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Willamette Valley Getaway: Romance in McMinnville

October 28th, 2013 by Nicolette Bailey

willamette Valley getawayNestled at the heart of Willamette Valley’s thriving wine country is the charming and historic town of McMinnville.  On the surface, McMinnville may appear to be a sleepy little town without much to offer for a weekend getaway to the Willamette Valley.  If you make that assumption, however, you’ll be wrong. McMinnville is actually a fascinating mix of ambition, community spirit and passion about the businesses that populate its streets, giving it the feel of a large city, complete with the all the charm you want from a small town.  In fact, it is this unique combination of attributes that makes McMinnville a great place for couples to take a Willamette Valley getaway.  Join us in McMinnville, and savor in our fantastic wines, gourmet foods, beautiful surroundings, and the fresh air you expect out of an Oregon retreat.  Stay in our luxurious accommodations at Youngberg Hill Vineyards, where you’ll experience a romantic gem nestled atop a hill in Oregon’s Wine Country. Experience what it feels like to be pampered by our exceptional staff as you relax, unwind, and enjoy the views of our 22 acre organic vineyard, the Coast Range, Mount Jefferson, Mount Hood and the Willamette Valley.

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Wine Country Lodging Getaway – Jura Suite

August 12th, 2013 by Nicolette Bailey

JuraRm-01The Jura Suite was originally two, small, separate guest rooms in the Inn that were combined in 1994 to make a larger suite.  Although it was always a beautiful room, we knew that we could improve it, and in late December of 2012 we took on the challenge of welcoming in the coming year by giving the Jura a complete makeover!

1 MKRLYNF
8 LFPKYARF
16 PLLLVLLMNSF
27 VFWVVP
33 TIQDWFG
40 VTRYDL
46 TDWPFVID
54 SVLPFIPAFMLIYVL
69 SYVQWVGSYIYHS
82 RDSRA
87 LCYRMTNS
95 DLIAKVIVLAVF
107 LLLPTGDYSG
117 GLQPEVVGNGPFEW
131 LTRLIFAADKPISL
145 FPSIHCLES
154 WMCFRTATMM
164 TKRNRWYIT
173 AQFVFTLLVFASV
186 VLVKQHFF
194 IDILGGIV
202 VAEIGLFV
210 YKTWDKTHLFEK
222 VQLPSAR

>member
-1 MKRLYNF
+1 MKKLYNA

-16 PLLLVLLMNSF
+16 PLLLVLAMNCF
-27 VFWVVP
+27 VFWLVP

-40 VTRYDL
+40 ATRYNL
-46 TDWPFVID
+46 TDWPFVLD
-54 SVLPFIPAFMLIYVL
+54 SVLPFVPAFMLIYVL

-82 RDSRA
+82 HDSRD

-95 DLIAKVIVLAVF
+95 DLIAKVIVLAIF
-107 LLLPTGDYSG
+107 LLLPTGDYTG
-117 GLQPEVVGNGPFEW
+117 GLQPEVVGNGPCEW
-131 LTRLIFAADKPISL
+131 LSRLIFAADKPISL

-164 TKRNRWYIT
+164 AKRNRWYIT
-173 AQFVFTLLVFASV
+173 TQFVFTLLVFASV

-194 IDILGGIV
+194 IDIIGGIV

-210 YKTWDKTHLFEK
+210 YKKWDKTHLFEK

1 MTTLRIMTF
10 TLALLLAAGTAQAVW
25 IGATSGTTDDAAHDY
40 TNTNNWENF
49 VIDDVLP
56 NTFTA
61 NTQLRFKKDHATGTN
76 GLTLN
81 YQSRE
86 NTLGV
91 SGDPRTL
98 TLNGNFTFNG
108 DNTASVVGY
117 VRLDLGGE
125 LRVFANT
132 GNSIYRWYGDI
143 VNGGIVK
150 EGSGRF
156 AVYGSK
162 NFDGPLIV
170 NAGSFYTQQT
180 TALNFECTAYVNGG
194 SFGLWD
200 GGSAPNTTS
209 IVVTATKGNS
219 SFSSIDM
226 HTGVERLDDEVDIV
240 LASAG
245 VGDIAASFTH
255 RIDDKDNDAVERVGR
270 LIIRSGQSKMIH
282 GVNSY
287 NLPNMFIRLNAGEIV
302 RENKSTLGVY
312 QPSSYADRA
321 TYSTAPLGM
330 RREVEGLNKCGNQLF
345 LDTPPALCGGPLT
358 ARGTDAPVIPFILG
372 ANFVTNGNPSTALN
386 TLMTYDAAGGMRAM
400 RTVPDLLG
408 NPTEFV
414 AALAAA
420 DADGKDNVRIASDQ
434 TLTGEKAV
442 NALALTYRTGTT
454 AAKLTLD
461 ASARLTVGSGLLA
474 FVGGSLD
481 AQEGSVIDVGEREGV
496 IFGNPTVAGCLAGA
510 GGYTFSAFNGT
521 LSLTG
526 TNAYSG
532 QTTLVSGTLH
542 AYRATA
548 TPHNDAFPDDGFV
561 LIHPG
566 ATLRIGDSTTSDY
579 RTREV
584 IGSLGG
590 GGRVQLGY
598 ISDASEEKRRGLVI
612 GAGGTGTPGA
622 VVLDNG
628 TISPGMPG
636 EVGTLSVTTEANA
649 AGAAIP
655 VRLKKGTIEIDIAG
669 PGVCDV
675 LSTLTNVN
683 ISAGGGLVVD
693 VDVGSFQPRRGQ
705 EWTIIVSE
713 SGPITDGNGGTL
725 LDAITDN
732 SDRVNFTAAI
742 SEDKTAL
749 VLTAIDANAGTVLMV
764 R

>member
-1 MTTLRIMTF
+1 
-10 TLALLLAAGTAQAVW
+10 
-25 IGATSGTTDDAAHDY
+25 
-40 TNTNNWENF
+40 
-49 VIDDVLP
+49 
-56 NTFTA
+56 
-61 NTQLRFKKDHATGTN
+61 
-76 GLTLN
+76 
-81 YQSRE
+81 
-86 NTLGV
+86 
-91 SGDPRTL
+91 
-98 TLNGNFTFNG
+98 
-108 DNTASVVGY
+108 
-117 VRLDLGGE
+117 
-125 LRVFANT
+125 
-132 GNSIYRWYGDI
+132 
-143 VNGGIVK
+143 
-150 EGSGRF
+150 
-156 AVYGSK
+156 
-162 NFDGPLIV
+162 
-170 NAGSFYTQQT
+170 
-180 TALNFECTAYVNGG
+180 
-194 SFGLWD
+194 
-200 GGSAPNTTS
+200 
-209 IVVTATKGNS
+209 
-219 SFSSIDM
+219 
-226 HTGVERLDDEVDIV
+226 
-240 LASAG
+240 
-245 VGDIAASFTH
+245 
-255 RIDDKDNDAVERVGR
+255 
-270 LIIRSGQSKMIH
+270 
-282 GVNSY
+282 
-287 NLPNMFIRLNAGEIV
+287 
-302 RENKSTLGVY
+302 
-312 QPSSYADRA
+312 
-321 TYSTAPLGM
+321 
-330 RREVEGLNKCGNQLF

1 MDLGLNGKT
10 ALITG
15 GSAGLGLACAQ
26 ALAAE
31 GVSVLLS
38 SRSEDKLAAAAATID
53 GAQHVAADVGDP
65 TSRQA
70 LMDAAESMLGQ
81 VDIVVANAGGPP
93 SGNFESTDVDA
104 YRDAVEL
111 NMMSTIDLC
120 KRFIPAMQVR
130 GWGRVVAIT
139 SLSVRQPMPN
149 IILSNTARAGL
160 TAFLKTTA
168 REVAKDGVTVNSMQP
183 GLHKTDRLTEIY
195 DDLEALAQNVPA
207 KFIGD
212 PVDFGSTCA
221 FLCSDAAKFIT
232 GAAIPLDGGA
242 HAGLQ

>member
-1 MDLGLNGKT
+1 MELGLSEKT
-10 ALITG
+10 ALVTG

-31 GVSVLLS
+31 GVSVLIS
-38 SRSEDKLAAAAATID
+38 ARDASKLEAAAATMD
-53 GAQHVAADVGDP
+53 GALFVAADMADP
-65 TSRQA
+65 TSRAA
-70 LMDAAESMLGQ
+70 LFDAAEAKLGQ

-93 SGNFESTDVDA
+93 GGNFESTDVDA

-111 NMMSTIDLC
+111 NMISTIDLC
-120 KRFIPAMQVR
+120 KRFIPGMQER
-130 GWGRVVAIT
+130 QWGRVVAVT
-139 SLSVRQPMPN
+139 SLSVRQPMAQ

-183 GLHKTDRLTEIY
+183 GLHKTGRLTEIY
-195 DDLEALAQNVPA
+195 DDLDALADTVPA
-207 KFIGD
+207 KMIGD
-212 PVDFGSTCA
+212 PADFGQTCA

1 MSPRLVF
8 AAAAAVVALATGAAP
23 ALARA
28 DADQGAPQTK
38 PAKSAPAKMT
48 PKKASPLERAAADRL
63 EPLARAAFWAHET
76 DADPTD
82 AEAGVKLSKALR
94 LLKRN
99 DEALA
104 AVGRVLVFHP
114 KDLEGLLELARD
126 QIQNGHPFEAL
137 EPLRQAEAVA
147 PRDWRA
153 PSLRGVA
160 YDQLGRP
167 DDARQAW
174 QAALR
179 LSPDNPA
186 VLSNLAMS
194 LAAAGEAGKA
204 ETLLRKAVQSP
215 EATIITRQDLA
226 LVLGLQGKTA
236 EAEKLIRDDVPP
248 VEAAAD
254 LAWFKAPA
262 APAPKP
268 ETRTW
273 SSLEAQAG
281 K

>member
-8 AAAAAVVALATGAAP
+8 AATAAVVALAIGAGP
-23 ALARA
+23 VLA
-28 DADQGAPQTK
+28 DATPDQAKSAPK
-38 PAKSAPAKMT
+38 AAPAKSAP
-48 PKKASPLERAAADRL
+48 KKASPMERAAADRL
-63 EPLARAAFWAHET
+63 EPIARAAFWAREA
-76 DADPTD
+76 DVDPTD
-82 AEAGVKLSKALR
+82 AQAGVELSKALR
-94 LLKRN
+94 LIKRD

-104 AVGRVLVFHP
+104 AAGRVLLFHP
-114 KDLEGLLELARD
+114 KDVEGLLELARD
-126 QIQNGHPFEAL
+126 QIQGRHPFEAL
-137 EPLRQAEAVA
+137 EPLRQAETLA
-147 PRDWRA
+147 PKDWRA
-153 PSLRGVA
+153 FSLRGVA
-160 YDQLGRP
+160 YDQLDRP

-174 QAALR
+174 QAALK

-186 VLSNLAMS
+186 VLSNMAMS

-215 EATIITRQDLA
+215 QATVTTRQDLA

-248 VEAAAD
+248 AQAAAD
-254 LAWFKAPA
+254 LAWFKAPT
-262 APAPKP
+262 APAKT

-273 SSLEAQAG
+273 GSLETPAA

There were four main focus areas for design; the view, the headboard, the larger bathroom with glass wine sinks, and the fireplace.  Everything else fit around these elements.   The beautiful original panoramic windows always filled the room with light and gave guests a full view of the valley, so we decided to keep them.  It felt great to kick off the Jura remodel by making an energy efficient update that corresponded with our convictions to uphold good environmental practices here at Youngberg Hill .  Although we loved the original trim, the chance to change the trim color throughout the entire room in order to give the room some special flare that set it aside from all the rest was simply too fun to pass up.  We now enjoy a dark chocolate trim that picks up the tones of the other new additions in the room – the headboard and the wood grains in the exposed beams above.